This column has been updated to note recent stock price movements.
That there's little love lost between Donald Trump and Silicon Valley is hardly a new revelation. But while a Trump Administration's relationship with the tech elite is bound to be more distant and chillier than a Clinton Administration's would have been, its policies may simply be sub-optimal for the tech sector rather than disastrous -- and with some notable silver linings.
While broader equity markets are up since Trump's surprise election win, tech stocks -- and large-cap techs in particular -- have underperformed. Facebook (FB) is down 4.3% from Tuesday's close, while Apple (AAPL) is down 2.2%, Amazon (AMZN) is down 6.4%, Netflix (NFLX) has dipped 7.4%, Tesla Motors (TSLA) is down 4.4% and Alphabet (GOOGL) is down 5.2%.
When looking at this divergence, it's worth keeping in mind that many of the aforementioned names have been market standouts over the last couple of years. Amazon, for example, had risen 152% from the start of 2015 to last Tuesday. Facebook was up 59% over the same time, and Alphabet 53%.
Thus it's easy to see why the injection of some political uncertainty into the outlooks of these companies could spark some profit-taking, and perhaps a rotation of funds into sectors money managers are more certain will have a favorable political environment to work with.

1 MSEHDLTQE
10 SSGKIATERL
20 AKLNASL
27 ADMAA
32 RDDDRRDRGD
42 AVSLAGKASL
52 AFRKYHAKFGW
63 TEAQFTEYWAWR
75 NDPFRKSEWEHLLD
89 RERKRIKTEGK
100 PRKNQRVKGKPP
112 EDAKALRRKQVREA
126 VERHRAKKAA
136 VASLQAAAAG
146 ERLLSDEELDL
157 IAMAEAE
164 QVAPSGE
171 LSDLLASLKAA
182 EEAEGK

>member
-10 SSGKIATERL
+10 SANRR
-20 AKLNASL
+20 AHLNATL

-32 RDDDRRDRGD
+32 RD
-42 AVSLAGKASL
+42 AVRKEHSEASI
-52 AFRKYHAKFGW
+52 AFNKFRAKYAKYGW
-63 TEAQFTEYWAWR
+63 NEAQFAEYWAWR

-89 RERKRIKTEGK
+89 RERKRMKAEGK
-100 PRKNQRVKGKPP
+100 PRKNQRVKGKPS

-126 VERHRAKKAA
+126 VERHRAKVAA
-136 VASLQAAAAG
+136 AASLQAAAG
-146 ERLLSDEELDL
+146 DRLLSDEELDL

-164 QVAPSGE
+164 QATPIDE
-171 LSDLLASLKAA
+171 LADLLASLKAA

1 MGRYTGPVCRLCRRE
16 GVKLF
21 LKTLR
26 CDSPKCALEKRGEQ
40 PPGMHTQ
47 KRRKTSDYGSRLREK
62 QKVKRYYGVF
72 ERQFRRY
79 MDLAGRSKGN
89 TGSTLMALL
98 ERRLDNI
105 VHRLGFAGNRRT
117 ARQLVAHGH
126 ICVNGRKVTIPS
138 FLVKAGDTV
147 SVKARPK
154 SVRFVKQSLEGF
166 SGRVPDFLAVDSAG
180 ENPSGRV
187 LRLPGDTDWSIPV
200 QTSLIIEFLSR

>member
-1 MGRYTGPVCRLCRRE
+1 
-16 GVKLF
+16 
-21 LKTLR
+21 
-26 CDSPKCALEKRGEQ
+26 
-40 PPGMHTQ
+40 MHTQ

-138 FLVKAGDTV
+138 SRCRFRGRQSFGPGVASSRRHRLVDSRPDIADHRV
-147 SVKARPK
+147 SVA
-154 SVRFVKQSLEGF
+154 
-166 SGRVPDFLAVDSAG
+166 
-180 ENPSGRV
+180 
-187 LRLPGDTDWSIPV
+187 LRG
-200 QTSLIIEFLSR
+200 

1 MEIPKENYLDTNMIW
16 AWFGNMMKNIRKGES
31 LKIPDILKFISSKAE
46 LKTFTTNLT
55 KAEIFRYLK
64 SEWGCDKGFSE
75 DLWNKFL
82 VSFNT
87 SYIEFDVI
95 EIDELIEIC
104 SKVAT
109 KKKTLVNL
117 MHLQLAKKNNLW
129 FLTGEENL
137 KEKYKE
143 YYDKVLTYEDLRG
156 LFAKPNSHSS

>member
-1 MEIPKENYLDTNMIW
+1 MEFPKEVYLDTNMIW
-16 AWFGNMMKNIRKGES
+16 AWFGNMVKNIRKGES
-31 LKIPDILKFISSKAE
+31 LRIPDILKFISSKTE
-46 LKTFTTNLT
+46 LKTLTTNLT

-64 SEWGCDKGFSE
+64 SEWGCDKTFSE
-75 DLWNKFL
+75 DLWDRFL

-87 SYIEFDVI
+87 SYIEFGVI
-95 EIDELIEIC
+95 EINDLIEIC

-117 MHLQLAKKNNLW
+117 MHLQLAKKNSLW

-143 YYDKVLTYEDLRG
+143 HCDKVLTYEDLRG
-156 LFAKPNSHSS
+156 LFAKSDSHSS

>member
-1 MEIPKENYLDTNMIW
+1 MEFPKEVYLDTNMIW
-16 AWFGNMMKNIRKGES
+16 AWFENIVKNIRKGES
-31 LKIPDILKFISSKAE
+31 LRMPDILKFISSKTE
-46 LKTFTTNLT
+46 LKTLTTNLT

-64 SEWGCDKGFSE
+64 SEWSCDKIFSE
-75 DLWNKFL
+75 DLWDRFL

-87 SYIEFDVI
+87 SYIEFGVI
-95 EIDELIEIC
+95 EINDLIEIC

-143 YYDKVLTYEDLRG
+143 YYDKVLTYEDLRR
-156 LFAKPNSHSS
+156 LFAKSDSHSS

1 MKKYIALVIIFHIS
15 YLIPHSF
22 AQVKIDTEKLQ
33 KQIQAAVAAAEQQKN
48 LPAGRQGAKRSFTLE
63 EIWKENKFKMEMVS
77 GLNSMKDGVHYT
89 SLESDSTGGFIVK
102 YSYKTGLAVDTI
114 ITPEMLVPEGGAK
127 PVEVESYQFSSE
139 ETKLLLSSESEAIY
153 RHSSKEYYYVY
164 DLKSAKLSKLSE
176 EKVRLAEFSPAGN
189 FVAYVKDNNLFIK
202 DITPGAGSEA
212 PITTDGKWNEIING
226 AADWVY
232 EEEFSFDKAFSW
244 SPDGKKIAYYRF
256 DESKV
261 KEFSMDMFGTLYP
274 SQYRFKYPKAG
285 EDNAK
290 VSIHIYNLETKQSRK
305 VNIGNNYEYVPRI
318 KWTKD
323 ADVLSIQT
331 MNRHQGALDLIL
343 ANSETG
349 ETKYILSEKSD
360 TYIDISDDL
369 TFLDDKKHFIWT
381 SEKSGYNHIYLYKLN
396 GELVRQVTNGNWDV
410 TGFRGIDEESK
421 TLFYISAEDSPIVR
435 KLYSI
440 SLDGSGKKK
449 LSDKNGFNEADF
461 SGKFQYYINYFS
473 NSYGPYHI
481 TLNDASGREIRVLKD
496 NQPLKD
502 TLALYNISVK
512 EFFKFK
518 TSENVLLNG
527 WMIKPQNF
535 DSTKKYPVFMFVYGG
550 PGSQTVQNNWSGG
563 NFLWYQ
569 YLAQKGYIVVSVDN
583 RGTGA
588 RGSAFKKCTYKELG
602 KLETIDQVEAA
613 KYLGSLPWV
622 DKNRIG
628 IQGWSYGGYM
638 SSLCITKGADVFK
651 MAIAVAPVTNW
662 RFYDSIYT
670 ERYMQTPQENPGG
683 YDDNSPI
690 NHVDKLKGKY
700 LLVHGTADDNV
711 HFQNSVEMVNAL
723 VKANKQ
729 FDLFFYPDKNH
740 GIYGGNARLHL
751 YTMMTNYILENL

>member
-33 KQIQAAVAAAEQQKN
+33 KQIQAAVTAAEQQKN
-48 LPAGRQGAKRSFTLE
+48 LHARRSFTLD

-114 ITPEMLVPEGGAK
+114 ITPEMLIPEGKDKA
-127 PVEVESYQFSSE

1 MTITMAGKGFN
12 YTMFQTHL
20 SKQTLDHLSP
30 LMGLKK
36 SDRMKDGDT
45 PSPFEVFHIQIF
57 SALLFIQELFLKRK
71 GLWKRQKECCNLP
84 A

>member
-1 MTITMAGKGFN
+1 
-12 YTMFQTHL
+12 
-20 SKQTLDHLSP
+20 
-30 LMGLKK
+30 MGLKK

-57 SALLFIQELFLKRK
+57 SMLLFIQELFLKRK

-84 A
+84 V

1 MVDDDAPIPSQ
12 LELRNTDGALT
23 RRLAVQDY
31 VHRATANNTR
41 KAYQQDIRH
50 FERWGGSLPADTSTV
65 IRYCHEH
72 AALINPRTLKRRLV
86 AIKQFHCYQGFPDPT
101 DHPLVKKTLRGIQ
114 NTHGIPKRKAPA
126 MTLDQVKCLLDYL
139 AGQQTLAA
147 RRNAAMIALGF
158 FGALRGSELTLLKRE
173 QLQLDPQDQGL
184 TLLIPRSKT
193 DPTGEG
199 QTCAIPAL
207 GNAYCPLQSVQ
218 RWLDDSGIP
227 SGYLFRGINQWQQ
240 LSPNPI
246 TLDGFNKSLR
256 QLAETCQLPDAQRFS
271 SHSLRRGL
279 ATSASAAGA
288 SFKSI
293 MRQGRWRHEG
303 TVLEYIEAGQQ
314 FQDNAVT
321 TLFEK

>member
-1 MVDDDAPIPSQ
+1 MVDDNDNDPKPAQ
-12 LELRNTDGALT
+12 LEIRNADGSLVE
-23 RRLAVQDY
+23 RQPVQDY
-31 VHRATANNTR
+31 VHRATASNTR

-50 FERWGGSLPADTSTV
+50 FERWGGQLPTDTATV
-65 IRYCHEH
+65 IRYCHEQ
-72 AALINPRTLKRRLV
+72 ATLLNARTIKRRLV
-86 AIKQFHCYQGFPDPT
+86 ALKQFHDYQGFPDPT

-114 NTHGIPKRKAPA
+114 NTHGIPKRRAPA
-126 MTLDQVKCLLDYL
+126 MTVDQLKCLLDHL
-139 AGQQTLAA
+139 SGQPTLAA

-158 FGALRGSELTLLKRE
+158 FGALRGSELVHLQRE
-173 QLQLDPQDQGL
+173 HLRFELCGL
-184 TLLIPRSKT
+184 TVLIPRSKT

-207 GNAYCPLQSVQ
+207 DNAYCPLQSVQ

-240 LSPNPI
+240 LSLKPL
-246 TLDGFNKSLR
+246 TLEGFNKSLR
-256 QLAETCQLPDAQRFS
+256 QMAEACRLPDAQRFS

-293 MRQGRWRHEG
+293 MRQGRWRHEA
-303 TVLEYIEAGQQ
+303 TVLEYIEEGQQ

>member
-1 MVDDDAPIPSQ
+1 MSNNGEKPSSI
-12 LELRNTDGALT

On one hand, a lack of the close ties prominent tech execs formed with the Obama Administration, and appeared set to maintain with a Clinton Administration, could cause some problems. Obama, who recently guest-edited an issue of Wired magazine and gave the publication a thoughtful interview on various tech topics, has been willing to lend an ear to Silicon Valley's views on issues such as autonomous driving regulations, encryption keys, artificial intelligence research and STEM education funding.
Trump, who appears to know much less about tech and briefly called for a boycott of Apple in response to the company's unwillingness to help break the encryption on an iPhone used by one of the San Bernardino shooters, probably won't be holding talks with the likes of Tim Cook and Facebook's Mark Zuckerberg and Sheryl Sandberg as frequently. That could be an issue when, say, Google or Apple wants federal rules quickly implemented that make it easier for self-driving cars to hit the road.
And on telecom policy, the return of Republican FCC control could yield a more hands-off approach that works to the benefit of telcos and cable companies. Trump opposes the net neutrality rules set by the FCC last year, which prevent ISPs from blocking or slowing down content from specific service providers, or charging extra to others for access to a "fast lane" -- that's important for bandwidth-hungry sites such as Netflix and Google's YouTube. A Trump Administration FCC also might not be keen on efforts such as the Commission's recent attempt to open up the set-top market.